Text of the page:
I had a meeting with Jon MacLeod at An Lanntair in Stornoway. I was going to discuss the possibility of putting up an installation in the arts centre later in the year….but wait a minute, I had better tell you who I am. My name is Ron Coleman though I am often called The Demented Poet, mainly because I have dementia and I write poetry. I live in a small village on the Isle of Lewis in the Outer Hebrides, and six years ago I was diagnosed with a mild cognitive impairment; more recently this diagnosis was changed to vascular dementia.
When I received my first diagnosis I was angry, frightened, and sad. You might say I was a total mess. I was given the contact number of Paula Brown who worked on the dementia inclusive arts programme at An Lanntair, the arts centre in Stornoway. Meeting with Paula was the start of a change in how I lived my life with my diagnosis. Along with Paula and my wife, Karen, I went on a trip to Aberdeen to join a DEEP gathering – a network of groups of people with dementia across the UK. There was a part of me that was not looking forward to this, as I had always visualised people with dementia as a silent group sitting in a circle with nothing happening. Nothing could be further from the truth.
During this time I had started to write poetry to express my emotions, and I also started using Alexa as a virtual personal assistant. It was these two things that became central in developing the ideas I had about creating an installation. I had this idea of a Person (me) lying in a bed in darkness, who would suddenly sit up, recite a piece of poetry and then lie down again. This would be followed by some sleep music, a clock striking 6am, and Alexa setting off an alarm and some glam rock. After a short period of time the person in the bed would say “Alexa, stop” and then proceed to have a conversation with Alexa. At the end of the conversation the lights would dim and the person would lie back down and fall back to sleep; this in effect would be my installation.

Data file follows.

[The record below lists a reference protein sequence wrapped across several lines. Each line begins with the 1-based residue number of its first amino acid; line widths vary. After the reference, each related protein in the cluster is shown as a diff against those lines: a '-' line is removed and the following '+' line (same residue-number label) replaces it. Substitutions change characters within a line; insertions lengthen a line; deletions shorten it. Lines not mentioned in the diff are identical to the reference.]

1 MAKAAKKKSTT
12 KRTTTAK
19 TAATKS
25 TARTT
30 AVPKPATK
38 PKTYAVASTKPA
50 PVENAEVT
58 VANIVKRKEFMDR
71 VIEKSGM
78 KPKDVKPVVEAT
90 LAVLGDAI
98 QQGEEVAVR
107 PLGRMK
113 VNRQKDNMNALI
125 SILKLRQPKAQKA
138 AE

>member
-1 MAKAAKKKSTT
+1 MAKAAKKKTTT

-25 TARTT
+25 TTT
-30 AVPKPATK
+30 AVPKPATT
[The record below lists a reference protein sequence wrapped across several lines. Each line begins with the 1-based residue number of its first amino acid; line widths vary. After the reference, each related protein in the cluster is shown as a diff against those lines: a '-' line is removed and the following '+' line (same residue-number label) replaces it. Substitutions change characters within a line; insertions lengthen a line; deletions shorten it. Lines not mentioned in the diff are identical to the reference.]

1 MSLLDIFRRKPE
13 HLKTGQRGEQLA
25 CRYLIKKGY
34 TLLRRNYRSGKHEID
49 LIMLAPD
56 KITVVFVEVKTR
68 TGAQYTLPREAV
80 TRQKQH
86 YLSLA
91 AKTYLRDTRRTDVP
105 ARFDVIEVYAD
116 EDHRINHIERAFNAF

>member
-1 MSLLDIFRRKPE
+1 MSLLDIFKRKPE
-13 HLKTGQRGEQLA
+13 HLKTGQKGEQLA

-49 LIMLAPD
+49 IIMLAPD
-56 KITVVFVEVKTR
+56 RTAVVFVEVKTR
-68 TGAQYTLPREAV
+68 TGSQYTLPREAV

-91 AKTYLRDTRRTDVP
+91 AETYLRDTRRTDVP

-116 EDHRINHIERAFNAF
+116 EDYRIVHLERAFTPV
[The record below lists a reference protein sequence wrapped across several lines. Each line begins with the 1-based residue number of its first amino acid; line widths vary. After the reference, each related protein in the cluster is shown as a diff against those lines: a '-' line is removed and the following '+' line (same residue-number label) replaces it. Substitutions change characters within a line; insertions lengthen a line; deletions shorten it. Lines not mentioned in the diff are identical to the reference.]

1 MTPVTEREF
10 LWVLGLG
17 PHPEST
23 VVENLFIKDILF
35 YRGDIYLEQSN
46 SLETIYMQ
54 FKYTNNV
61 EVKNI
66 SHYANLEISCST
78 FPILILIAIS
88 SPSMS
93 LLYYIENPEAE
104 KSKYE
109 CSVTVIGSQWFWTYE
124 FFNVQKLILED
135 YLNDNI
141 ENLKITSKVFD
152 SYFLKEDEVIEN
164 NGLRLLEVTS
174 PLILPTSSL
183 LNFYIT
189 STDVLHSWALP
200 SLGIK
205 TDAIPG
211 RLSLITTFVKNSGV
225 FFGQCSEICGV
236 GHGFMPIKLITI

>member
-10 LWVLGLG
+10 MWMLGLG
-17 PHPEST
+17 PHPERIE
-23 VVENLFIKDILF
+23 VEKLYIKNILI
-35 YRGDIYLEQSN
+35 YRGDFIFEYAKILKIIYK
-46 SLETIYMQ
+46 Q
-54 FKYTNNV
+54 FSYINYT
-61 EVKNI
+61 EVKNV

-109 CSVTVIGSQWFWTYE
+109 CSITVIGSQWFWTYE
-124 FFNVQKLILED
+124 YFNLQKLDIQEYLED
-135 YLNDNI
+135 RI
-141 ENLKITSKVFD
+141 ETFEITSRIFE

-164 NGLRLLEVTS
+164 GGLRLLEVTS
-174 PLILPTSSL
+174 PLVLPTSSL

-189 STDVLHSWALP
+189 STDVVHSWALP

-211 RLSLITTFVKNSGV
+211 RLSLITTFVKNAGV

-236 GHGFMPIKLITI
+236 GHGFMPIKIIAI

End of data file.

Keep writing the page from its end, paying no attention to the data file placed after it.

So, back to my meeting with Jon. Jon is an artist who is in charge of the dementia programme at An Lanntair, and I must confess I was extremely nervous as I wondered what he thought of this idea I had just presented to him. He asked me a few questions, then said, “Ron, you should turn this into a play”. I had never thought about this before, and I thought: “Turn this into a play? I wouldn’t know where to start.” But Jon did know where to start, and he gave me a few tips about how to proceed.
Tentatively I started writing a script (I say “script” – in actual fact my first attempt was more like just a story). I was put in touch with other people who could help me develop my writing skills, and over a three month period my first play – Caught in This Moment of Time – started to take shape.
Paula was one of the first people to read my play, and she thought it was really good and asked me what I wanted to do with it. I told her I would love to see it performed, and she said to leave it with her and she would let a few people see it. Not long after this Paula told me about Colin and Jill Thompson who have been involved in the performing arts for many years. Colin really liked the script and, to cut a long story short, we all met up and had a long conversation at the end of which Colin and Jill agreed to play Ron and Karen in the play, and Colin would direct. Karen played Alexa, and Louise Marie Davidson created two beautiful dances. On the 9th September 2019 Caught in This Moment of Time had its final dress rehearsal. Sandra Kennedy was our stage manger and Mike Atkins was our sound and light technician, creating an amazing spectacle of colour for the dance sequences. The following evening the play was seen by an almost full house at An Lanntair, and for the first time in my life I believed that perhaps, maybe there was a possibility that I was now an artist.
I am currently working on a musical supported by Luminate which will be performed in the Spring of 2023.